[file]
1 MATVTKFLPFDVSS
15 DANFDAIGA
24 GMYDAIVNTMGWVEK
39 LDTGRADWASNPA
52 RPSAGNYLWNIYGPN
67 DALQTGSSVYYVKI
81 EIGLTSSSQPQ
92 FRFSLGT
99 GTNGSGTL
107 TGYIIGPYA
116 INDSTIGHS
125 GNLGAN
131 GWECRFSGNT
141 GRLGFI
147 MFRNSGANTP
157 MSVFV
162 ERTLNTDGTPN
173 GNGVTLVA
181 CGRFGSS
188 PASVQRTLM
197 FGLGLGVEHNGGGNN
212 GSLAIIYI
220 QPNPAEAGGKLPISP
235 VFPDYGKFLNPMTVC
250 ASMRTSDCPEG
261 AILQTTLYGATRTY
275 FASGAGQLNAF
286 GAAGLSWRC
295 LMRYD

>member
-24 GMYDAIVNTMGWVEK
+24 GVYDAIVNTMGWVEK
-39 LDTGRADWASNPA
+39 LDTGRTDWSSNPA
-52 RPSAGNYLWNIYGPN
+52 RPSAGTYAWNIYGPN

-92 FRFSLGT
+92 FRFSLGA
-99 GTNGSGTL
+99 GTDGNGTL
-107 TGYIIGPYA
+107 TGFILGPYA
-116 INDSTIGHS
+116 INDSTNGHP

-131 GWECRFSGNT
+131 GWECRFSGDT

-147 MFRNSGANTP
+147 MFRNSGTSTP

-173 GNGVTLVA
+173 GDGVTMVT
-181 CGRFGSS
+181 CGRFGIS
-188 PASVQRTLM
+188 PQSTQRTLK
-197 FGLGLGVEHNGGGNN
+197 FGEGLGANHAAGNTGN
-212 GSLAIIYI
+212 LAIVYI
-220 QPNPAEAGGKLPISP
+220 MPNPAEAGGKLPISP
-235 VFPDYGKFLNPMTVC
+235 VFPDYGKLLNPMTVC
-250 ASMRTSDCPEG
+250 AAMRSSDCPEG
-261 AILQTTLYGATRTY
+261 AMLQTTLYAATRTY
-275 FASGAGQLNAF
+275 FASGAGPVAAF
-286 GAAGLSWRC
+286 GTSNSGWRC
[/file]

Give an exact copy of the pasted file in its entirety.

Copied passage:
1 MATVTKFLPFDVSS
15 DANFDAIGA
24 GMYDAIVNTMGWVEK
39 LDTGRADWASNPA
52 RPSAGNYLWNIYGPN
67 DALQTGSSVYYVKI
81 EIGLTSSSQPQ
92 FRFSLGT
99 GTNGSGTL
107 TGYIIGPYA
116 INDSTIGHS
125 GNLGAN
131 GWECRFSGNT
141 GRLGFI
147 MFRNSGANTP
157 MSVFV
162 ERTLNTDGTPN
173 GNGVTLVA
181 CGRFGSS
188 PASVQRTLM
197 FGLGLGVEHNGGGNN
212 GSLAIIYI
220 QPNPAEAGGKLPISP
235 VFPDYGKFLNPMTVC
250 ASMRTSDCPEG
261 AILQTTLYGATRTY
275 FASGAGQLNAF
286 GAAGLSWRC
295 LMRYD

>member
-24 GMYDAIVNTMGWVEK
+24 GVYDAIVNTMGWVEK
-39 LDTGRADWASNPA
+39 LDTGRTDWSSNPA
-52 RPSAGNYLWNIYGPN
+52 RPSAGTYAWNIYGPN

-92 FRFSLGT
+92 FRFSLGA
-99 GTNGSGTL
+99 GTDGNGTL
-107 TGYIIGPYA
+107 TGFILGPYA
-116 INDSTIGHS
+116 INDSTNGHP

-131 GWECRFSGNT
+131 GWECRFSGDT

-147 MFRNSGANTP
+147 MFRNSGTSTP

-173 GNGVTLVA
+173 GDGVTMVT
-181 CGRFGSS
+181 CGRFGIS
-188 PASVQRTLM
+188 PQSTQRTLK
-197 FGLGLGVEHNGGGNN
+197 FGEGLGANHAAGNTGN
-212 GSLAIIYI
+212 LAIVYI
-220 QPNPAEAGGKLPISP
+220 MPNPAEAGGKLPISP
-235 VFPDYGKFLNPMTVC
+235 VFPDYGKLLNPMTVC
-250 ASMRTSDCPEG
+250 AAMRSSDCPEG
-261 AILQTTLYGATRTY
+261 AMLQTTLYAATRTY
-275 FASGAGQLNAF
+275 FASGAGPVAAF
-286 GAAGLSWRC
+286 GTSNSGWRC